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Preliminary Care Coordination Plan

Introduction

A preliminary Care Coordination Plan is a vital part of treatment, as it ensures the appropriate integration of services into the process and effective interactions between care professionals and their patients. The purpose of care coordination is to maintain the mentioned constituents’ correct functioning, intended to facilitate the recovery of patients and comfort their residence in a health facility. It is possible to reduce the level of patients’ uncertainty in the success of recovery and relieve the tension between them and medical staff through coordination planning. It also enables to focus on the most significant, in particular circumstances, factors to ensure the most optimal resource distribution. Moreover, according to World Health Organization (2018), this approach enables the provision of “person-focused care across various settings,” which is vital in dynamic environments, when a situation can be changed over time. In the circumstances, when a dedicated case management staff has been relocated and the community is deprived of their care, the preliminary care coordination plan is due. Its development and effective implementation will assist in addressing the specific health concerns of patients in the new situation.

Pain Management

It is possible to notice that regardless of the community and residents who recover there, pain management is significant to ensure the success and comfort of the treatment. According to Tick et al. (2017), “The impact of pain is felt at many levels ranging from the effects on the individual, families, the healthcare system, employers and the community at large” (6). It implies that pain is the factor that influences every singular patient and the entire community as well, while its complexity makes it difficult to manage the direct and indirect consequences. Tick et al. (2017) state that pain affects “physically, neurologically, psychologically, socially, spiritually, economically, and symbolically” (6). Therefore, it is complicated for the community to sustain expenses, the inadequate pain management cause, while the patients are vulnerable in many other ways. The pharmacological methods are not directly considered in this plan, as the use of pain medications, such as opium ones, is a distinct area of concern. The coordination planning is focused on non-pharmacological methods, which also have high efficiency and are of great use in communities and hospitals. Moreover, the community faces budget deficiency, which implies that the priority is affordable equipment complemented with manual practices based on well-established pain management strategies.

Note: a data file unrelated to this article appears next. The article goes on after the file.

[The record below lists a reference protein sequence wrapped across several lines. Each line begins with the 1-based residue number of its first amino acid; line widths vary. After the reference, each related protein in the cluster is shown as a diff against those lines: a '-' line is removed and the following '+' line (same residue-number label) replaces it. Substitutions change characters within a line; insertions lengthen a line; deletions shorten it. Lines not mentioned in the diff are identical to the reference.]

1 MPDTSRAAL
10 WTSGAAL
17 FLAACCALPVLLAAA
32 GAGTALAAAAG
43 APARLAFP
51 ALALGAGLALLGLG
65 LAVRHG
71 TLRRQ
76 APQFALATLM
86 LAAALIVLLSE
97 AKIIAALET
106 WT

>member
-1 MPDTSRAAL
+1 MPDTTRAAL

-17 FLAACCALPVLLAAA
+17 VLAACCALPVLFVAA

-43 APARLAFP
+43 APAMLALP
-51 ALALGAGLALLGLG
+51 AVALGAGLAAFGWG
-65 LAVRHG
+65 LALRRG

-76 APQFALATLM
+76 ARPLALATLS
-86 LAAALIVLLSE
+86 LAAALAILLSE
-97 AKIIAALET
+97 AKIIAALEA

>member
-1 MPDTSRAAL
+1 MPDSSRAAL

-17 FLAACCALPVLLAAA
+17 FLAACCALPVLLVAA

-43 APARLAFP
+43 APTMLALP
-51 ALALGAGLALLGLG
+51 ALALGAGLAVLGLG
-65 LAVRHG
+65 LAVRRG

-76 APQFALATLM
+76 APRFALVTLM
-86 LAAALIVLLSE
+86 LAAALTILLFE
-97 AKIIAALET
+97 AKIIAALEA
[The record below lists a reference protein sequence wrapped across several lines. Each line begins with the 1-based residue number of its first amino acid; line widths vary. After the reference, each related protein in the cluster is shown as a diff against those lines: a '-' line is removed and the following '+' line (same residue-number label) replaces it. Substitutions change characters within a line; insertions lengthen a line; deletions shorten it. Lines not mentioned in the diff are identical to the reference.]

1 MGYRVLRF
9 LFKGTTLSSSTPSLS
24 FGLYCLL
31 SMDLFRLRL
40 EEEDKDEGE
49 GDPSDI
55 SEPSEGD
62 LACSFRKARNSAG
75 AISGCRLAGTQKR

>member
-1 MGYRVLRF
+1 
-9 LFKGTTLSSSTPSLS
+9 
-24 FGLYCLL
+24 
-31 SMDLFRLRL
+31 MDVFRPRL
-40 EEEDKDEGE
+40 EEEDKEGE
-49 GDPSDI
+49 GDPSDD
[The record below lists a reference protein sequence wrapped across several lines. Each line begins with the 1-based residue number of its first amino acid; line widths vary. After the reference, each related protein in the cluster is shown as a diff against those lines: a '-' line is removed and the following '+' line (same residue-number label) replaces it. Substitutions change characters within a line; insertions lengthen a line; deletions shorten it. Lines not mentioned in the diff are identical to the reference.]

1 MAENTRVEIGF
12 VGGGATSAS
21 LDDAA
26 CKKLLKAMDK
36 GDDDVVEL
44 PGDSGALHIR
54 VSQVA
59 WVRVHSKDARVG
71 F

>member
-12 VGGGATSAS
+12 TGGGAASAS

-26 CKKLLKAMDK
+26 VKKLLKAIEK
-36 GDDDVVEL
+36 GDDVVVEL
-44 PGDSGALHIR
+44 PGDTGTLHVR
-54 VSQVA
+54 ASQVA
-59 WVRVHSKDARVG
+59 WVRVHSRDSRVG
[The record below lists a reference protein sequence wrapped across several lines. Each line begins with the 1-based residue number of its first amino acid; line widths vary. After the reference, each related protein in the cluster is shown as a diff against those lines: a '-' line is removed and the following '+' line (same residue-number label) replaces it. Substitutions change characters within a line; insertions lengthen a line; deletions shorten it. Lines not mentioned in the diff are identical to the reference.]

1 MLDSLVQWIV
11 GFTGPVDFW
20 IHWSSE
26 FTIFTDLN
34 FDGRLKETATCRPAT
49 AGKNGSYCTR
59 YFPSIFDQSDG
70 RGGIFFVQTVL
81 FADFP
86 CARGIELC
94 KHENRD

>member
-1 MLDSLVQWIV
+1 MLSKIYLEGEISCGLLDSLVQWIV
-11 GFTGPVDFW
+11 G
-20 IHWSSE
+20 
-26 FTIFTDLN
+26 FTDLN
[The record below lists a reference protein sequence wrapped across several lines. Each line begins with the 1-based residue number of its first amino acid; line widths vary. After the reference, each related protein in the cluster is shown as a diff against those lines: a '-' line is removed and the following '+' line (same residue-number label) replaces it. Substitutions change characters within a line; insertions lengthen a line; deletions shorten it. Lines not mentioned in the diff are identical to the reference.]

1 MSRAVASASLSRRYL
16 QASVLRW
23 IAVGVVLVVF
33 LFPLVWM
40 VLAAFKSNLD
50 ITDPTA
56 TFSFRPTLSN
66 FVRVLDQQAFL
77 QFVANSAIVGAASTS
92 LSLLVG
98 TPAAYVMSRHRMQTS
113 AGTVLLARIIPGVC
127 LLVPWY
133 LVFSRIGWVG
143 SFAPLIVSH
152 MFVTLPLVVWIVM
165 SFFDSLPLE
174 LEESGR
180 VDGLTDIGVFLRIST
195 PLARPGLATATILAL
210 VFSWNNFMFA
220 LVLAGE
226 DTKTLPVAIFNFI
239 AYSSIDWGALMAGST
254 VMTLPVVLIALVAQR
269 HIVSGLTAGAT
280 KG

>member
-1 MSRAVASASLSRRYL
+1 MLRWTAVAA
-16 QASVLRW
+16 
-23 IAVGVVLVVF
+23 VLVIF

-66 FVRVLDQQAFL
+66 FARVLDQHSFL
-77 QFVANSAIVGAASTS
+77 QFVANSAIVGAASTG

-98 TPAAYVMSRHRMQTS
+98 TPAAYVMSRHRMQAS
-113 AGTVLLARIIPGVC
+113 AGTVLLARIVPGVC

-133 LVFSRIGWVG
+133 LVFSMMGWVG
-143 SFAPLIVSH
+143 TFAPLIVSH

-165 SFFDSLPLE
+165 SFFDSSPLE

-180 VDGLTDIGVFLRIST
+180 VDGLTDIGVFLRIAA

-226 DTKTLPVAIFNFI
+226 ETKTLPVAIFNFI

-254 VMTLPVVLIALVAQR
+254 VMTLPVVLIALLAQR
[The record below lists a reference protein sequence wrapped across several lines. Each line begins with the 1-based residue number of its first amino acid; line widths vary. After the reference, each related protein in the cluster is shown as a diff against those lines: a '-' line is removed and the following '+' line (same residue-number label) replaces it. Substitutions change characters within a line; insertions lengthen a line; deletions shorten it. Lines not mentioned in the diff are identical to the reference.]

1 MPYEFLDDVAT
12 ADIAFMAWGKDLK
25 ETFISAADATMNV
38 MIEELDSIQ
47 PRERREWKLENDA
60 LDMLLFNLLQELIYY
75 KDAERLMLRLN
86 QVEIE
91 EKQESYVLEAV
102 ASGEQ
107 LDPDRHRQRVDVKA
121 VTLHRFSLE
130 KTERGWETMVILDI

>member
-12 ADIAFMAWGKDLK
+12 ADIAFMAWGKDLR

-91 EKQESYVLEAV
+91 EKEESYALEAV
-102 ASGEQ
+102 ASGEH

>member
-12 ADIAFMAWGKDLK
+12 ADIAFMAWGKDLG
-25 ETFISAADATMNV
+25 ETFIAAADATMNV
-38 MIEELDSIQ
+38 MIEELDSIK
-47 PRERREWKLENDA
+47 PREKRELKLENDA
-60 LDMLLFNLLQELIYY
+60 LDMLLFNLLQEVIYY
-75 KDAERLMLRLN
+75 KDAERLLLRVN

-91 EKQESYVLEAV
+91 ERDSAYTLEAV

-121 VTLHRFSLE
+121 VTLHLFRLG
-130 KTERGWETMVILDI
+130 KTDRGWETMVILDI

The outlined health concern is complicated with several factors that should be precisely considered to reflect them in the preliminary care coordination plan correctly. Constraints on meeting nurses’ moral obligation to assist in patients’ pain reliving and suffering it causes. According to ANA Center for Ethics and Human Rights (2018), among these difficulties are “moral disengagement, knowledge deficits, biases, environments not conducive to optimal practice, and economic limitations” (2). It implies that nurses experience moral distress in the event of not being able to provide adequate relief, regardless of the numerous reasons. Deterioration of nurses’ mental health directly affects the quality of care and worsens the pain management system.

The factors that contribute to the situation and depend on nurses are knowledge deficits and biases (ANA Center for Ethics and Human Rights, 2018). Despite not considering pharmacological methods of pain management, the moral issues related to over or underestimating the level of pain are the problem of great importance. It influences the level of attention a particular community resident obtains. Because of the inadequate distribution of resources, the critical situation in which patients with severe pain levels do not have enough support may arise.

The factors that do not depend on nurses are: not conducive to optimal practice environments and economic limitations (ANA Center for Ethics and Human Rights, 2018). It is apparent that a process of recovery requires a certain level of comfort that should be achieved. It includes physical and emotional environments, which are essential for adequate pain management but are sometimes equally complicated to maintain. Economic limitations contribute to the severity of the problem, making communities refuse necessary equipment or medications. Therefore, it might be helpful to focus on eliminating the nurses’ distress through psychological support, reducing the negative influence of other factors, and responding to patients’ physical, psychosocial, and cultural needs.